Risk Prediction Model for Osteoporosis Disease Based on a Reduced Set of Factors

Risk Prediction Model for Osteoporosis Disease Based on a Reduced Set of Factors

Walid Moudani (Lebanese University, Lebanon), Ahmad Shahin (Lebanese University, Lebanon), Fadi Chakik (Lebanese University, Lebanon) and Dima Rajab (Lebanese University, Lebanon)
DOI: 10.4018/978-1-5225-1759-7.ch045
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Abstract

The health industry collects huge amounts of health data, which, unfortunately, are not mined to discover hidden information. Information technologies can provide alternative approaches to the diagnosis of the osteoporosis disease. In this chapter, the authors examine the potential use of classification techniques on a huge volume of healthcare data, particularly in anticipation of patients who may have osteoporosis disease through a set of potential risk factors. An innovative solution approach based on dynamic reduced sets of risk factors using the promising Rough Set theory is proposed. An experimentation of several classification techniques have been performed leading to rank the suitable techniques. The reduction of potential risk factors contributes to enumerate dynamically optimal subsets of the potential risk factors of high interest leading to reduce the complexity of the classification problems. The performance of the model is analyzed and evaluated based on a set of benchmark techniques.
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Introduction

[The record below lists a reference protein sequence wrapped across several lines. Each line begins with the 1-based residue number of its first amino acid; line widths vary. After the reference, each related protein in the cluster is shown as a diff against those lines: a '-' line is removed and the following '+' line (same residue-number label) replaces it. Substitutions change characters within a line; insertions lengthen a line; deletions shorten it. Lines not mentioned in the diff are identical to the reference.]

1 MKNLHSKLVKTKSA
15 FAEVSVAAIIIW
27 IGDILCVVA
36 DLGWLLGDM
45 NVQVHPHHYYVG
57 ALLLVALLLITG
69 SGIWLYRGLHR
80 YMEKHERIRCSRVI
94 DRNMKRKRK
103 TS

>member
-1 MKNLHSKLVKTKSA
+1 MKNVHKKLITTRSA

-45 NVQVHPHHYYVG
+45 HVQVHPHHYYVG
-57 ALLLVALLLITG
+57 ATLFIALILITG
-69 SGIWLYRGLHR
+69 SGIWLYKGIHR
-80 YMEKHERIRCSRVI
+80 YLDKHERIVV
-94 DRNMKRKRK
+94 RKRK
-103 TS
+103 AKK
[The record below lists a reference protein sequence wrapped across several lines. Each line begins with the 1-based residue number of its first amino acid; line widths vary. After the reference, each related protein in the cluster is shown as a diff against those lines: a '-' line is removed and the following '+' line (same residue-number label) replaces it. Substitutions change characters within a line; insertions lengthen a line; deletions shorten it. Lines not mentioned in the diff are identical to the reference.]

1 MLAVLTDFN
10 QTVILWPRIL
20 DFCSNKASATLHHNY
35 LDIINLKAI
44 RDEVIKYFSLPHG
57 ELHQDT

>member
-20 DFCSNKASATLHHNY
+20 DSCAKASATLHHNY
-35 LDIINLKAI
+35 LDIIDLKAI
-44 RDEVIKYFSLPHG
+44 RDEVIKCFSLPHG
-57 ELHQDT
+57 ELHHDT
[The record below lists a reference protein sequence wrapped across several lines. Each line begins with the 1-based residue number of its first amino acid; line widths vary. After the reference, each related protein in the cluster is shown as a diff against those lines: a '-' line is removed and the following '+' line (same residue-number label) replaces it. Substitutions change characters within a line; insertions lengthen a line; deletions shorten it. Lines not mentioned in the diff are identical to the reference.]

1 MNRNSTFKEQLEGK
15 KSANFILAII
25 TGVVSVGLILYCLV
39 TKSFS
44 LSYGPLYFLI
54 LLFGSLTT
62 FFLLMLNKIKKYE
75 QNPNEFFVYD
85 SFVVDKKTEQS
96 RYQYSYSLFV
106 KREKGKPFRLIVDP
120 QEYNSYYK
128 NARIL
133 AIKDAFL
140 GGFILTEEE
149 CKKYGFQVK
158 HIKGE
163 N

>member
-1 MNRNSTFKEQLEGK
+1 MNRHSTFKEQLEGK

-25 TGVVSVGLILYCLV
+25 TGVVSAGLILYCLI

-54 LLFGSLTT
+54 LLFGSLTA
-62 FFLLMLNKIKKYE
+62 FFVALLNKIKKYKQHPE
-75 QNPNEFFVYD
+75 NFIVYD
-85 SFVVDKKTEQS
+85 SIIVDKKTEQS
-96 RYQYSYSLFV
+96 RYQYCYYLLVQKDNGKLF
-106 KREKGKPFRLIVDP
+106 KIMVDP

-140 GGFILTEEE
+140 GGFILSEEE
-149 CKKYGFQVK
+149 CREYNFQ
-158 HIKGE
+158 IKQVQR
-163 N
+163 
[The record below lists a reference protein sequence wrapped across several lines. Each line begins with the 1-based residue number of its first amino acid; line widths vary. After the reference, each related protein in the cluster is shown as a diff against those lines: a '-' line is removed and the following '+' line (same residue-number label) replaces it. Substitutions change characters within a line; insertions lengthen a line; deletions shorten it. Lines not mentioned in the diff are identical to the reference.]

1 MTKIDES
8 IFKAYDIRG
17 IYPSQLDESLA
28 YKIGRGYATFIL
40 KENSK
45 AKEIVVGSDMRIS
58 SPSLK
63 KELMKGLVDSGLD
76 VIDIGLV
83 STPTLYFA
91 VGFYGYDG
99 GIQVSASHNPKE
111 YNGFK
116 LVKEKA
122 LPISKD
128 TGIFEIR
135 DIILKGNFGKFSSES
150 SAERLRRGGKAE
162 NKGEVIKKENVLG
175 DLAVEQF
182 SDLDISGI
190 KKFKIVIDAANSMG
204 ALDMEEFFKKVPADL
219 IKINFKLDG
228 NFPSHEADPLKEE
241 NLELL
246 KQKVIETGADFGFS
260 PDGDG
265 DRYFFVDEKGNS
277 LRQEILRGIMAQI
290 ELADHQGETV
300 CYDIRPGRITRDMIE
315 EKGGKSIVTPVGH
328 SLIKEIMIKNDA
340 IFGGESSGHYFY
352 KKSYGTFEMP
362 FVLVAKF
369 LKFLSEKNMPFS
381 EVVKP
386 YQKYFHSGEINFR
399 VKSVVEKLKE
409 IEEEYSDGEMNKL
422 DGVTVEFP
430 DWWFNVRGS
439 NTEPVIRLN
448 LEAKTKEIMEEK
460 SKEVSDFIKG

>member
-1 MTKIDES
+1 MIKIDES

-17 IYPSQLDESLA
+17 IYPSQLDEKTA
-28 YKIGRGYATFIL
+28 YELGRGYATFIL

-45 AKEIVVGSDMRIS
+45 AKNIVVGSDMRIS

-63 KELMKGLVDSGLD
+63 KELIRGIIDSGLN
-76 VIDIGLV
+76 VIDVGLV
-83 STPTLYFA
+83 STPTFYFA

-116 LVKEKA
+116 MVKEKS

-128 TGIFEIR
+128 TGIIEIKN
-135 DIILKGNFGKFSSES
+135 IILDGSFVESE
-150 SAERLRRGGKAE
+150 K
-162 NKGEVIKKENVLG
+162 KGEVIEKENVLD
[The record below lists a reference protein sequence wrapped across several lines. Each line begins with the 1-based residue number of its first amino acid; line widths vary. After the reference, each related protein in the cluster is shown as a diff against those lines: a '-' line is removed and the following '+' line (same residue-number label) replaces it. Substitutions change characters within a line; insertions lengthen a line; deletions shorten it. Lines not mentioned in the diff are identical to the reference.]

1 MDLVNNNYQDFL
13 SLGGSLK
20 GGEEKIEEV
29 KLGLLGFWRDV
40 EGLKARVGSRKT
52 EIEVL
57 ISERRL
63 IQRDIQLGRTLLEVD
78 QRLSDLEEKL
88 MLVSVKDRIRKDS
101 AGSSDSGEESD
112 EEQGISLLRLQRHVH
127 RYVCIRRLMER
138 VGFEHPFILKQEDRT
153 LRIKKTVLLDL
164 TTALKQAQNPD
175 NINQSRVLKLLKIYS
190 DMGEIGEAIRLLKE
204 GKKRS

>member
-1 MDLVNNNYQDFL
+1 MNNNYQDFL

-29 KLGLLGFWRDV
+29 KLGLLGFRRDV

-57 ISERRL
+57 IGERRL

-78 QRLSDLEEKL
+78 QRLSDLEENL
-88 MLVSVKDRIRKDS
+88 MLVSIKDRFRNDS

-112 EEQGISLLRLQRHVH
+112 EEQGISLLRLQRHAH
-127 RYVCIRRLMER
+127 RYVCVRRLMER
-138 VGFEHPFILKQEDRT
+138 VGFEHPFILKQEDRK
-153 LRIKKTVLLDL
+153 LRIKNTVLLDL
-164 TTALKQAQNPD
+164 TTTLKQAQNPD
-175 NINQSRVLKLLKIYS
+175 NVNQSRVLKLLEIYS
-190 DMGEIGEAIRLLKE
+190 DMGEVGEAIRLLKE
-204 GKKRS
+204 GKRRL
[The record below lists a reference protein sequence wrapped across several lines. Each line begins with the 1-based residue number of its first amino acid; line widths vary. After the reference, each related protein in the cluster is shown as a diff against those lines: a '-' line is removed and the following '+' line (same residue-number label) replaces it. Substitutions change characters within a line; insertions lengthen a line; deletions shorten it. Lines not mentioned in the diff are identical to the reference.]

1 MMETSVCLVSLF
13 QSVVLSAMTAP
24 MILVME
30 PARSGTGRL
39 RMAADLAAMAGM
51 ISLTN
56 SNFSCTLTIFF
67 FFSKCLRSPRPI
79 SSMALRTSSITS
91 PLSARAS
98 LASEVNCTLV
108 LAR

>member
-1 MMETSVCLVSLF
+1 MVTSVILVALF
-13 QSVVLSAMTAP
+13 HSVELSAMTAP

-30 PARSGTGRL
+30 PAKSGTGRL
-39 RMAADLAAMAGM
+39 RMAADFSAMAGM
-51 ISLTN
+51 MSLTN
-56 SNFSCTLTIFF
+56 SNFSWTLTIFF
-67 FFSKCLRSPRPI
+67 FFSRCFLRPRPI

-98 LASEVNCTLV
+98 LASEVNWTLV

Osteoporosis is a real public health problem because of its increasing frequency over the countries. It is considered as one of the major problems among women and older people. However, it becomes an essential index of health and economics in every country. Osteoporosis disease is a chronic complex health problem for millions of women worldwide, 80% of whom are postmenopausal, unless prevented or treated, this silent disease will continue to limit both the quantity and the quality of many older women and significantly add to health care cost for this group (Taylor, Schreiner, Stone, 2004; Kanis, 2002). This disease infects 30% of women after 50 years and 70% after 80 years. Osteoporosis prevention is complicated but it holds promise as the best way to decrease future fractures (Kanis, Johansson, Johnell, 2005). Looking around the world, we see that osteoporosis occurs in some areas much more than in others — just as the incidence of cancer, heart disease, and diabetes varies from one culture to another. This clarifies that the development of weak bones is not a natural artifact of aging. While the United States has one of the highest osteoporosis rates in the world, there are other areas where this disorder is relatively rare, even among the older segments of the population (Dawson-Hughes, Tosteson, Melton, et al., 2008). For example, the inhabitants of Singapore, Hong Kong, and certain sectors of former Yugoslavia, as well as the Bantu of South Africa have traditionally held extremely low rates of osteoporotic fracture. In Japan, vertebral compression fractures among women between ages 50 and 65 were so rare that many physicians doubt their existence, and the incidence of hip fractures among the elderly Japanese historically has been much less than half that of Western countries (Koh, Sendrine, Torralba, et al. 2001; Sen, Rives, Messina, et al., 2005). Africans and native peoples living traditional lifestyles have been classified as “almost immune” to osteoporosis (De Laet, Kanis, Oden, et al., 2005). Interestingly enough, as these less technologically advanced countries become more Westernized, their rates of osteoporotic fracture are steadily increasing (Taylor, Schreiner, Stone, 2004). We note that some Lebanese studies have showed that the mean BMD for the Lebanese female is lower than that of the European woman. Another Lebanese study showed that the hip fractures occur at a younger age in Lebanon (between 65 and 75) compared to western population (above 75) and that 60% of patients with hip fractures have osteopenia rather than osteoporosis (Taylor, Schreiner, Stone, 2004; Kanis, 2002). The social economic burden of osteoporosis is so large that its etiology, prevention and treatment have become an urgent issue that needs to be coped with worldwide. The disease may continue its progress until even a slight twisting or bending motion may cause bones to fracture and break. Risk factors for developing osteoporosis include controllable factors such as nutrition, physical activity level, smoking, and consumption of alcohol, and uncontrollable factors like sex, family history, and ethnicity. Many people in any ages appear to be unaware of the risk factors and preventive behaviors. Preventing osteoporosis, and subsequent fractures, had become a goal of many health care practitioners.

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